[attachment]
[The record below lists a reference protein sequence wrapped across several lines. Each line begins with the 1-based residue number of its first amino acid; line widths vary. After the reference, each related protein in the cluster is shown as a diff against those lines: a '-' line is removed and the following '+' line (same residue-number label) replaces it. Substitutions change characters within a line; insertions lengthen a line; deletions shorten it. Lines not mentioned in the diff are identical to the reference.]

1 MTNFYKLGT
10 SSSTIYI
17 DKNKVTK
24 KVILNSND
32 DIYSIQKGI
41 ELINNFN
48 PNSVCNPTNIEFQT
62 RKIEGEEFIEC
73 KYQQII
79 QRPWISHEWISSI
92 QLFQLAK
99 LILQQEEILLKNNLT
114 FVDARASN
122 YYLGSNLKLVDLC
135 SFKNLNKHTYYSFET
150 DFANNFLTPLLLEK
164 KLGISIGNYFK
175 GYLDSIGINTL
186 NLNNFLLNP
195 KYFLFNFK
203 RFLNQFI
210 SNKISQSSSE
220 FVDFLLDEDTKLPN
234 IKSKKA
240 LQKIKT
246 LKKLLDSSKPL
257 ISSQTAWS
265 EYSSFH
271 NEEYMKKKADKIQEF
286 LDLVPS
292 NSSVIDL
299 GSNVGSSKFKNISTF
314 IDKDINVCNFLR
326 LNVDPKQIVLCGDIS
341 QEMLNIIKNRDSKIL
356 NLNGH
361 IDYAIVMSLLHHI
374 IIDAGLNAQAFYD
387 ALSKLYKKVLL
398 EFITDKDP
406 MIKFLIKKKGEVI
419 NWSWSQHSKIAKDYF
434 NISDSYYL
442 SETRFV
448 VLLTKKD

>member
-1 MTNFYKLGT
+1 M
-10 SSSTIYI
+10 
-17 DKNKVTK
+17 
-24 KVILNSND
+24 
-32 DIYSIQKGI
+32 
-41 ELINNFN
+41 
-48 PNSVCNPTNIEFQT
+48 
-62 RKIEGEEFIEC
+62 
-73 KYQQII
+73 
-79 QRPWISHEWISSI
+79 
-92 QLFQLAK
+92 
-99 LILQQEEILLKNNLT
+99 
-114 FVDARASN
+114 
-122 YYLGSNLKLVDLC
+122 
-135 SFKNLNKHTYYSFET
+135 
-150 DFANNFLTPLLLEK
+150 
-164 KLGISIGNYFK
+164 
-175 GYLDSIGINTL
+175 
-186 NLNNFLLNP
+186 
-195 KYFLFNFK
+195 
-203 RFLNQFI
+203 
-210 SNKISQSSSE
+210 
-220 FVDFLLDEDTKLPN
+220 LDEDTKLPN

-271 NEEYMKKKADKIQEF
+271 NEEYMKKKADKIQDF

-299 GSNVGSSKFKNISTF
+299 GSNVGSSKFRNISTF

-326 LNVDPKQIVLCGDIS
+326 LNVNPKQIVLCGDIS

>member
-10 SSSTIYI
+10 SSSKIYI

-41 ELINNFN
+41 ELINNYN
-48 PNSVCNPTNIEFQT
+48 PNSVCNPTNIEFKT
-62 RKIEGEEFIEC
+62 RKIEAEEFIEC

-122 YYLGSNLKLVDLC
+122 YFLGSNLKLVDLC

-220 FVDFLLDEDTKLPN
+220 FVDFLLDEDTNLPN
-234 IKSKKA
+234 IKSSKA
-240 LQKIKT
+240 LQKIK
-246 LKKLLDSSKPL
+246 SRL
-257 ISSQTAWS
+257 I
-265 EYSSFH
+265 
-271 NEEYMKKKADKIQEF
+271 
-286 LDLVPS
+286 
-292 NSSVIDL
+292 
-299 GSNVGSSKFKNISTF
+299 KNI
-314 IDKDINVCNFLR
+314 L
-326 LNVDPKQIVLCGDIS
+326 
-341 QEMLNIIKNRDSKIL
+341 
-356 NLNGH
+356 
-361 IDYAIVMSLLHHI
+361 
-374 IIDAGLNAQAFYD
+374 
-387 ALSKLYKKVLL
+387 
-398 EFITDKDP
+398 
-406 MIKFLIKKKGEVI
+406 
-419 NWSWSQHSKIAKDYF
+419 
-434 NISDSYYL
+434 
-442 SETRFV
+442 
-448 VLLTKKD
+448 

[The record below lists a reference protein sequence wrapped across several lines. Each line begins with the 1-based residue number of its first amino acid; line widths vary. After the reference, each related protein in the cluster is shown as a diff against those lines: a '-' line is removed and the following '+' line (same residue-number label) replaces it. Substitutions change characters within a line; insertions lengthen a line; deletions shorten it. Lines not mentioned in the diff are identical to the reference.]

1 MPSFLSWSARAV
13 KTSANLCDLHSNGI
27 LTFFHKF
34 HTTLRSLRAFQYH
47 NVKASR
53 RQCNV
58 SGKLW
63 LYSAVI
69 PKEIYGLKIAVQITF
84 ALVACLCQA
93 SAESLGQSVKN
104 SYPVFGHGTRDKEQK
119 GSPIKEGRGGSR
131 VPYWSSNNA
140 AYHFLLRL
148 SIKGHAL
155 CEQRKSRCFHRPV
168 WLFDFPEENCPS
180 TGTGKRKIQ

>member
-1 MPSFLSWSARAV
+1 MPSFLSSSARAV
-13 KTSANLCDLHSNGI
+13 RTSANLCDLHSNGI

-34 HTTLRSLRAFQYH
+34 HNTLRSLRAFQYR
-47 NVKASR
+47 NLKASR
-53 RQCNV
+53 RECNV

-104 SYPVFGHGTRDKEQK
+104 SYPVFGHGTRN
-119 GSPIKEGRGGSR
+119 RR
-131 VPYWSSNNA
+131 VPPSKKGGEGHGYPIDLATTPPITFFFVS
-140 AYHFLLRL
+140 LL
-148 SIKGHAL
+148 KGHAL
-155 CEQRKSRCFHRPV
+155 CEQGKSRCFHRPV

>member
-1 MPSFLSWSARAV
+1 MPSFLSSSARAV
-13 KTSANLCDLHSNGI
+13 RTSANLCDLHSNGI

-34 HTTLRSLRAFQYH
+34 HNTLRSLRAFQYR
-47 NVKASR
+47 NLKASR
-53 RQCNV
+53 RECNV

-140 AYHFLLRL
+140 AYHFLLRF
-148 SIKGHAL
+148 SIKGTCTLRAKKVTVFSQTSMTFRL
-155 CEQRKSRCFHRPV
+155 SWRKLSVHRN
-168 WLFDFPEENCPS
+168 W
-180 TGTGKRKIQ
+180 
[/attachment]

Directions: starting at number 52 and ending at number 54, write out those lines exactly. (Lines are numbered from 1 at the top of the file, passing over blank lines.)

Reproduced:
-17 DKNKVTK
+17 
-24 KVILNSND